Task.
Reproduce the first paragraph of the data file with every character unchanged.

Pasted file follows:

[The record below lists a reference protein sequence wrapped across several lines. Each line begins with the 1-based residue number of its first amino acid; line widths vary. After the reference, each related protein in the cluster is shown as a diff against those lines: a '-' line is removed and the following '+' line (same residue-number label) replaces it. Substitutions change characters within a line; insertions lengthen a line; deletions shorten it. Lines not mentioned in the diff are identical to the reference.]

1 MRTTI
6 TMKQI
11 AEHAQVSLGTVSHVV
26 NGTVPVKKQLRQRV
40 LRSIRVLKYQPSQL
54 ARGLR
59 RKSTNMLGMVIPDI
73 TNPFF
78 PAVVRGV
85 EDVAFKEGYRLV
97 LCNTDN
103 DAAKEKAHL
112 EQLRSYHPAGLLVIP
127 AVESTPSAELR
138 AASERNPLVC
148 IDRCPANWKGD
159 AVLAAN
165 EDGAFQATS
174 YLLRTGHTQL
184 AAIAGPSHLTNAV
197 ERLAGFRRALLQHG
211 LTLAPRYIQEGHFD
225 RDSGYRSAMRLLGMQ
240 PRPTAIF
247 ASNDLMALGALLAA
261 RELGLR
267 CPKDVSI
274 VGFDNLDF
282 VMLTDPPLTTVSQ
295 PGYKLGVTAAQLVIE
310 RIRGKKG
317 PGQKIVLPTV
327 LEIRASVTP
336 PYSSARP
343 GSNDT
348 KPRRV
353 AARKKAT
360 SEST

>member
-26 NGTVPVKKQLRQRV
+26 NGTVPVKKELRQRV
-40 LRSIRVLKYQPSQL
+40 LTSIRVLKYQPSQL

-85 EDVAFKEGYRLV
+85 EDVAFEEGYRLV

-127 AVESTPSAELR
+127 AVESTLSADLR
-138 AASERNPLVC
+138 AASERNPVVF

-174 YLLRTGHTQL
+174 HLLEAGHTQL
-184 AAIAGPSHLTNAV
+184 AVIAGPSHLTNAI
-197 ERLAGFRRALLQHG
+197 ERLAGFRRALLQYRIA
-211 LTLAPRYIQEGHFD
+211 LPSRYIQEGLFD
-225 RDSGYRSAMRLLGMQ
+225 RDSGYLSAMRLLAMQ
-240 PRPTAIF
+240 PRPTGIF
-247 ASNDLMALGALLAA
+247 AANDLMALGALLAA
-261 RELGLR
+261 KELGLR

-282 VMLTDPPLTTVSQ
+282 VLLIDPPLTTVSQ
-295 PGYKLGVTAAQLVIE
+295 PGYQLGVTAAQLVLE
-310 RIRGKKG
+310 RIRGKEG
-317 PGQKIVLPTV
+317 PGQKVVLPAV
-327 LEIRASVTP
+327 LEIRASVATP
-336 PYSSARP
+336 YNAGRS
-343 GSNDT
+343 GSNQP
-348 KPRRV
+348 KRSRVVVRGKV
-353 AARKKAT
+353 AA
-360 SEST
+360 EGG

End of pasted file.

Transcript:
[The record below lists a reference protein sequence wrapped across several lines. Each line begins with the 1-based residue number of its first amino acid; line widths vary. After the reference, each related protein in the cluster is shown as a diff against those lines: a '-' line is removed and the following '+' line (same residue-number label) replaces it. Substitutions change characters within a line; insertions lengthen a line; deletions shorten it. Lines not mentioned in the diff are identical to the reference.]